Blogging Towards Sunday, March 10, 2013
Luke 15:1-3, 11-32 | 4th Sunday of Lent
This week’s reading is perhaps one of the most well known of the parables of Jesus. It’s often called the “Prodigal Son” and yet when you read the whole of Luke 15 it becomes obvious that both sons in the parable are lost, much like the coin and the sheep in the parables recounted in Luke 15:4-10. We all feel lost at times. But we don’t always feel found. That’s what these parables are wrestling with, coming home, finding our way home.
Theological Themes, Interesting Points & Inter-textual links.
The larger context Luke 15:1-10
The chapter starts with complaints and criticize by the religious leader of Jesus, not for what he is saying, but for what he is doing. He’s welcoming and eating with sinners, or “unrighteous” or “unclean” folks. He’s not just giving them food, he seems to be hosting them. Such eating with, or table fellowship [as some scholars call it] doesn’t seem to us in our culture to be such a big deal, but it is.
“To understand what Jesus was doing in eating with ’sinners,’ it is important to realize that in the east, even today, to invite a man to a meal was an honor. It was an offer of peace, trust, brotherhood and forgiveness; in short, sharing a table meant sharing life… Thus Jesus’ meals with the publicans, and sinners…are an expression of the mission and message of Jesus (Mark 2:17), eschatological means, anticipatory celebrations of the feast in the end-time (Matthew 8:11 for example) in which the community of the saints is already being represented (Mark 2:19). The inclusion of sinners in the community of salvation, achieve in table-fellowship, is the most meaningful expression of the message of the redeeming love of God” – Kenneth Bailey, Poet & Peasant.
This chapter, containing three parables about lost things being found…a sheep, a coin, sons proceeds from this encounter progressing each parable to something that is of greater value, and central to the home.
The main parable Luke 15:11-32
- The parable isn’t an allegory. The father isn’t God. And yet the way in which the father loves is a symbol of the way in which God loves us.
- The son in asking for his part of the inheritance before the death of his father, is committing the most disrespectful act a child could do. Ironically the father, who has the right to cut the son off, acquiesces and gives him what he wishes. But the older son too is in the wrong. For he remains silent, indicating a rejection of his responsibility to reconcile his brother to his father. In this cultural context – family, not money – is everything. The request of the younger son, and the silence of the older son, point to the truth that neither of them have a right relationship with their father.
- A far country, indicates that it’s not a Jewish land. The son becomes so destitute and desperate that he eats the food of unclean animals: pigs. The word unclean is a synonym of sinner, or unrighteous, like the word used to describe those whom Jesus welcomes in Luke 15:1-3.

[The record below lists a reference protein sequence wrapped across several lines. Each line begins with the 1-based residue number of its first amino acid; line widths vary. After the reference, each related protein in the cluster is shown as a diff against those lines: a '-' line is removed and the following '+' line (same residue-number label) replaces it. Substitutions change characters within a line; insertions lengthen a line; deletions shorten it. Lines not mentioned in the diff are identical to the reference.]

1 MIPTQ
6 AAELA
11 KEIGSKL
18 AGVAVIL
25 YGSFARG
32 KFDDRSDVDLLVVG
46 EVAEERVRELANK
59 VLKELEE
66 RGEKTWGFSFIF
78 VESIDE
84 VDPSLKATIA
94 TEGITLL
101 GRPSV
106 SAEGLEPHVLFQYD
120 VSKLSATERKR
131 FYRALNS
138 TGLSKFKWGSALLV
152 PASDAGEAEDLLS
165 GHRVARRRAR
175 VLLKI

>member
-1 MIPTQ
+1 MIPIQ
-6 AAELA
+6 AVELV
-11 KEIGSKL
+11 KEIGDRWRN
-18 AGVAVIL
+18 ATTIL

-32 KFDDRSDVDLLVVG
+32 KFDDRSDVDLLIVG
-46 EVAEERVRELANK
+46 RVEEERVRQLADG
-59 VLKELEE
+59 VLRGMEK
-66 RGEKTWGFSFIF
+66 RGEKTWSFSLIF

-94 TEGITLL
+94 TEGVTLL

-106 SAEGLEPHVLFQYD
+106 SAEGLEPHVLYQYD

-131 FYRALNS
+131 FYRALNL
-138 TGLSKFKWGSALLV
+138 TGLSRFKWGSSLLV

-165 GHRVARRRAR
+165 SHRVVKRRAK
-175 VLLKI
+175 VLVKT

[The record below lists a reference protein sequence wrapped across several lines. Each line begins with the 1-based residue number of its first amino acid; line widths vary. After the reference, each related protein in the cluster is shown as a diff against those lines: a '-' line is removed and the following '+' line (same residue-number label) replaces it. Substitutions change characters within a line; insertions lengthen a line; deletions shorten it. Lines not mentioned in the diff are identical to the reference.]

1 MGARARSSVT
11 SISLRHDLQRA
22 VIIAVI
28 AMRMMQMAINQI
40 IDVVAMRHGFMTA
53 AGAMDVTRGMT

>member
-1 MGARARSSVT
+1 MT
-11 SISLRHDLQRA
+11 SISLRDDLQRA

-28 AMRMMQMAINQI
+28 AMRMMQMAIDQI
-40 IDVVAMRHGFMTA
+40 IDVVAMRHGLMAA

- The prodigal (or lost) son isn’t described as immoral, but wasteful. Ironically when starving, no matter how much he eats, he cannot be filled. He cannot save himself.
- Swallowing his pride, he returns home. The father runs across the village to welcome him. This is an extravagantly counter-cultural action. What was proper was to shun the son, who wasn’t lost, but who had cut himself off from his own people. The father’s extravagant love risks the judgment and criticism of his neighbors. The father’s grace brings the shame and humiliation of the son upon himself. His kiss on the cheek is a sign not just of acceptance, but of equality.
- A calf is only slaughtered for the marriage of the eldest son, or the visit of the governor of the province, or something along those lines. It definitely was not done for a humiliated black sheep of the family. The father not only celebrates the son’s return, he invites the whole village with music to join the feast.
- The eldest son quarrels with the father, publically he humiliates his father in front of his esteemed guest. Rather than publically shame his father, he should, could have waited until everyone was gone to argue or ask for an explanation. The relationship between the eldest son and the father at the end of the parable, is similar to that of the younger son and the father at the beginning.
Questions for wondering and exploring:
1. What troubles you and/or encourages you in these texts? Why? How does it contain good news for us?
2. What do you hear Jesus saying about God’s love and our love for one another through this parable? What is he saying to his time? (think of the context of Luke 15:1-3)? What does it mean for us today?
3. What is the connection between the three parables in Luke 15?
4. How is this parable word still pertinent and life-giving for us in our culture today?
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